A new copyright exception was introduced in 2014 which enabled UK researchers to copy a work in order to analyse it using text and data mining technologies.The exception applies where the analysis is for the purpose of non-commercial research.Whether you are a Ph D student writing your thesis or an academic publishing a scholarly paper, you need to know about copyright law.
The University’s Presentation of Theses policy requires that all PGR theses are made Open Access no longer than 12 months after submission unless an exception to the policy is required due to sponsorship or sensitive content.
The permissions request to the rights holder should include the rights to make the materials available through the University's institutional repository.
We also recommend checking the version of the work that publishers permit sharing, if they allow sharing via these platforms – it’s more likely to be the Author Accepted Manuscript (AAM) that can be shared, rather than the final publisher’s version.
The AAM is the version of the paper at the point of acceptance, following peer-review, but not yet formatted for publication.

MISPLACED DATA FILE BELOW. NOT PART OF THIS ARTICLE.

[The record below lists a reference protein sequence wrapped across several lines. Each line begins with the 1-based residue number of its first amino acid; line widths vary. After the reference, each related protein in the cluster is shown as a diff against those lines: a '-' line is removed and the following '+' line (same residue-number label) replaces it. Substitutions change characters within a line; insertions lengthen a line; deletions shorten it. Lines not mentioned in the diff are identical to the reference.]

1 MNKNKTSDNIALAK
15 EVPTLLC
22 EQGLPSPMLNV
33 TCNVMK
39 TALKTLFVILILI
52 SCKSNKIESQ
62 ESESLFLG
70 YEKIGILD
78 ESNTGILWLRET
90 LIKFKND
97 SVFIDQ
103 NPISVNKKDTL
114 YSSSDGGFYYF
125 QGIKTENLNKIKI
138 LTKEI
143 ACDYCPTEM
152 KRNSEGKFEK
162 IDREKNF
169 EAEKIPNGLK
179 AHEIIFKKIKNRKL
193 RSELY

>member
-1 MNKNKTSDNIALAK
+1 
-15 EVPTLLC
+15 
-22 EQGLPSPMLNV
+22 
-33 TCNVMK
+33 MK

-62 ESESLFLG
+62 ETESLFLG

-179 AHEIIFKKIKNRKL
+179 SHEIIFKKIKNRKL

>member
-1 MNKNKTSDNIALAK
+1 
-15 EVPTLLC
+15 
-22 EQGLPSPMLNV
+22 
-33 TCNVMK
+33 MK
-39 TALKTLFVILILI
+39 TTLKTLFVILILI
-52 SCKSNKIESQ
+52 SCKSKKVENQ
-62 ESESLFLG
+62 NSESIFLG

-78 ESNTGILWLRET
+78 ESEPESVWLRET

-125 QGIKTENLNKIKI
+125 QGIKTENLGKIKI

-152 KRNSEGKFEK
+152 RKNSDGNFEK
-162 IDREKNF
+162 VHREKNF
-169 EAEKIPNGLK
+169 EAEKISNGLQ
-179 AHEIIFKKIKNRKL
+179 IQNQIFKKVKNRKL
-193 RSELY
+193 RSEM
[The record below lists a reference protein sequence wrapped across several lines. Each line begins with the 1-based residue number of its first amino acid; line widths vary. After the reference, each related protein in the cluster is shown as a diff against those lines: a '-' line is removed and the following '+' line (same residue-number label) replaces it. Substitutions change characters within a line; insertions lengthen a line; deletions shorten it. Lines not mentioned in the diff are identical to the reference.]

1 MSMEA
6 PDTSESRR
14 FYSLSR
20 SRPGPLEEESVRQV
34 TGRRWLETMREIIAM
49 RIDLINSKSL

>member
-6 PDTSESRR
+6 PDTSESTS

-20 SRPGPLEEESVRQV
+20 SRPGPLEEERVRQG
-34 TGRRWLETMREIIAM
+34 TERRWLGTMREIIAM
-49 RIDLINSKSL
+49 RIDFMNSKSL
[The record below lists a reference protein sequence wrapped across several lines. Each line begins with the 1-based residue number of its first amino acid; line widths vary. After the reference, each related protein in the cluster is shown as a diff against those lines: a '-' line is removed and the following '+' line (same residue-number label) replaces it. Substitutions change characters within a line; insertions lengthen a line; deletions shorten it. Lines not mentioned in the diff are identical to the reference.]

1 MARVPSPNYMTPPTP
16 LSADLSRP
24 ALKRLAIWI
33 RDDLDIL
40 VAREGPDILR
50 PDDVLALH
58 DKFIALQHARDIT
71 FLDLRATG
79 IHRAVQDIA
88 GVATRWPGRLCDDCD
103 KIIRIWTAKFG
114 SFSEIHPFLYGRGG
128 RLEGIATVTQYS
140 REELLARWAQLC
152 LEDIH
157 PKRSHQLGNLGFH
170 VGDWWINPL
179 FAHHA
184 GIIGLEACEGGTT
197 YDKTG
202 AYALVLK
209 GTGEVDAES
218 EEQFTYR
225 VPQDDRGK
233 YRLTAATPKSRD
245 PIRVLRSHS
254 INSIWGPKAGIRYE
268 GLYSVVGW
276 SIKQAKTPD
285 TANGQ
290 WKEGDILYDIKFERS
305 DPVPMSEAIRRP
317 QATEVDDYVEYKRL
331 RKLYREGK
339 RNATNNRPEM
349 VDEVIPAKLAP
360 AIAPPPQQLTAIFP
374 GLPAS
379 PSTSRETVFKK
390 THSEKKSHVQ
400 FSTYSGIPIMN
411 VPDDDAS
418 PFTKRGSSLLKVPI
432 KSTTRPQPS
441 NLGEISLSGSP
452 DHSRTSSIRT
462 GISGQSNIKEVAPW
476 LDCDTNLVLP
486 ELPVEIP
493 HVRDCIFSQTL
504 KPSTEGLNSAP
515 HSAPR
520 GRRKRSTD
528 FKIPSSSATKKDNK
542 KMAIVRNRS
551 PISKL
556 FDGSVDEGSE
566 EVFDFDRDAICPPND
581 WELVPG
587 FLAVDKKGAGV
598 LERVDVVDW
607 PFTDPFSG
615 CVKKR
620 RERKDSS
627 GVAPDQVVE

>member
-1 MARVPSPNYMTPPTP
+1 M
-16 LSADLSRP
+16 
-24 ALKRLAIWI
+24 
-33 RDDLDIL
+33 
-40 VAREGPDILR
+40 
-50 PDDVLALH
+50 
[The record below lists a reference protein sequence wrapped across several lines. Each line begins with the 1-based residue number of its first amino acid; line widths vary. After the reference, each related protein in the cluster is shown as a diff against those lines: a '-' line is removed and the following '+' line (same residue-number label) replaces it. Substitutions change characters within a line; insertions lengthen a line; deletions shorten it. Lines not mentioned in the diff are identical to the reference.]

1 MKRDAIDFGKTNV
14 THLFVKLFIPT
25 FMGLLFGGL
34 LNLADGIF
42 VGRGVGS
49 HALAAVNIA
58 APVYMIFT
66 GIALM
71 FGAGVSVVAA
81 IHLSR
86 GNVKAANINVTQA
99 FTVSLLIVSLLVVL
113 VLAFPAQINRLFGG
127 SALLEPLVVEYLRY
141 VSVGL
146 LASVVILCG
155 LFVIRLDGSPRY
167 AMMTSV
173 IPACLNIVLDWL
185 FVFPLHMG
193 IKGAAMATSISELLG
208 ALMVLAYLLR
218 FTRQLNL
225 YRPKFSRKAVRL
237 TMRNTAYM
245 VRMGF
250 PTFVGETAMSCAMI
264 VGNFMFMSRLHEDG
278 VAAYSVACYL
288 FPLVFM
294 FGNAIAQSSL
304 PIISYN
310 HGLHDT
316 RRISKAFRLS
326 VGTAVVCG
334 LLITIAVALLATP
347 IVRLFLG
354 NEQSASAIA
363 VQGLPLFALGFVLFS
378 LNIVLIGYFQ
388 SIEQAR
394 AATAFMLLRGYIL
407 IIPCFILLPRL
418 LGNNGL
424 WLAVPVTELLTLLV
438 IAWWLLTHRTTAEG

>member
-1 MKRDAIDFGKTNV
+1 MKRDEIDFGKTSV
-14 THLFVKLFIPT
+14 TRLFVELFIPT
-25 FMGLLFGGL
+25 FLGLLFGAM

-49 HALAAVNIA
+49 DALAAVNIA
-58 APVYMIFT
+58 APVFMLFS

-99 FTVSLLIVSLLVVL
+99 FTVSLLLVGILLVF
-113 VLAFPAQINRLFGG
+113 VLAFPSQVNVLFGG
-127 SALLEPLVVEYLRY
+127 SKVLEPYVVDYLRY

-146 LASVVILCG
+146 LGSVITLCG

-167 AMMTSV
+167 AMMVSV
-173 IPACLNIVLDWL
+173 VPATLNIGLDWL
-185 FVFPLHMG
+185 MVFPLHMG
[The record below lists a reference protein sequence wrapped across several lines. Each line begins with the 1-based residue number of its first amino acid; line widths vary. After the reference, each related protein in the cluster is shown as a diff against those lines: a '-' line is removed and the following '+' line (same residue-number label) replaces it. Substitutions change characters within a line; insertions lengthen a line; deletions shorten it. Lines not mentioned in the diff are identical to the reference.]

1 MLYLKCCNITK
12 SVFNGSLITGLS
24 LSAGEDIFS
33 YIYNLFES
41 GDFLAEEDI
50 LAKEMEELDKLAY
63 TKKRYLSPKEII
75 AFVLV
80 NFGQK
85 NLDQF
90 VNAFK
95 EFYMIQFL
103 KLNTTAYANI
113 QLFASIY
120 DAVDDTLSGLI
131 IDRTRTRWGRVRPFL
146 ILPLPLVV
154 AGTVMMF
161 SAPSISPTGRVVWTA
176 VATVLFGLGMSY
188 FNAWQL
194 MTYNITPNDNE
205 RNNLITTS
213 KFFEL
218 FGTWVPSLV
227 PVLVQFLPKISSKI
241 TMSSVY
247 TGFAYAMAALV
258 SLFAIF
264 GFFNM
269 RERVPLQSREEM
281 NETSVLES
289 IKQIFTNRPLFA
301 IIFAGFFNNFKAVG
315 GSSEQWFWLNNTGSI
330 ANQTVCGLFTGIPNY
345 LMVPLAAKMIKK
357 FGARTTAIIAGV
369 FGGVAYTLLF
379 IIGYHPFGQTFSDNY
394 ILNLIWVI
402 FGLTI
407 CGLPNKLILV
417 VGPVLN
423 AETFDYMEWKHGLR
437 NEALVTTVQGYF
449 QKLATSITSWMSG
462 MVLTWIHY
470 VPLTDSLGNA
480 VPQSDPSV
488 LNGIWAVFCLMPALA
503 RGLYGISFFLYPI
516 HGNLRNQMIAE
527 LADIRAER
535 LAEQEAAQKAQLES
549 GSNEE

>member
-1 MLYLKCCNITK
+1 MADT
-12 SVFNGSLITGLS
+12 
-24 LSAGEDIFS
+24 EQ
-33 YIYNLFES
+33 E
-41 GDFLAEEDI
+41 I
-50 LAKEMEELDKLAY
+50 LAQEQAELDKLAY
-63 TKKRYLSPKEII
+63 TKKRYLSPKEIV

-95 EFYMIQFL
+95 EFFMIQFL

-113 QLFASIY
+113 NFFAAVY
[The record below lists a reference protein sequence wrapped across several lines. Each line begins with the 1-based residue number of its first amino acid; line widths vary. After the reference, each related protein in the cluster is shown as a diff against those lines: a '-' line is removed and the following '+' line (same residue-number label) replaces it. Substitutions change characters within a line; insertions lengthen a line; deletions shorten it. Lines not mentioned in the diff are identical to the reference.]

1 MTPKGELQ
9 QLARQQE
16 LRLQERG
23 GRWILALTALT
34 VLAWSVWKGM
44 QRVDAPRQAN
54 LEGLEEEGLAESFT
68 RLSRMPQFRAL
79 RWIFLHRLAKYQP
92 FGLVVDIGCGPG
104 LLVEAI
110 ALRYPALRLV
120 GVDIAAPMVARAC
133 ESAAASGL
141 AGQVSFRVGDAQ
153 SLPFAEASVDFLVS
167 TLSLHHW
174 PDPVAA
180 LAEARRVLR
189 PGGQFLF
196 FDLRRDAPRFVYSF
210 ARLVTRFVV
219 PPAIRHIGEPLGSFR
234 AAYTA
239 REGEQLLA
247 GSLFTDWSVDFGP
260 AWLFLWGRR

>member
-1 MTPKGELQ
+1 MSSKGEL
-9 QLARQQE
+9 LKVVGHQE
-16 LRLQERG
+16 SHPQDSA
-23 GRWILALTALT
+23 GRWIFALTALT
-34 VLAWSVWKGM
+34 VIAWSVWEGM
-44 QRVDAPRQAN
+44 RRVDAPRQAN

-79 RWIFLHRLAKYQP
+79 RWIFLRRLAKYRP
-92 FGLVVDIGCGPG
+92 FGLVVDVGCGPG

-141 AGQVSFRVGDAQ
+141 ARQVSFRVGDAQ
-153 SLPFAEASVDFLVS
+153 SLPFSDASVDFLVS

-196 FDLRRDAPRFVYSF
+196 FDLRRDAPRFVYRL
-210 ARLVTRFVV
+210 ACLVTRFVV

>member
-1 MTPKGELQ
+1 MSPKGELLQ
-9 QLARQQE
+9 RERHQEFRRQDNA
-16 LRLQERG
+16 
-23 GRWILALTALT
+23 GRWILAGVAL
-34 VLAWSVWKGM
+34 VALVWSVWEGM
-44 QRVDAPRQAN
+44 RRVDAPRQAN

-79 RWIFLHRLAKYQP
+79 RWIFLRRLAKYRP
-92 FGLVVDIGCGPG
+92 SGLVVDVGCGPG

When using this exception, you must already have lawful access to the particular copyright work; for example, where a subscription to a journal or database is required to access a work then this will still be necessary.
Creative Commons is an online resource containing over 800 million creative works, which are available for others to legally access and share.
However, you may be able to use extracts of works under fair dealing exceptions, if you have any doubts then contact us.
Possibly, though we usually advise caution, as the self-archiving policies of some publishers do not allow sharing of work on for-profit or commercial repositories, which both these websites are.
Please contact our Scholarly Communications service with the details of the paper/s you’d like to share and they will check the publisher’s self-archiving policies on your behalf.
Copyright is an important consideration when publishing your thesis.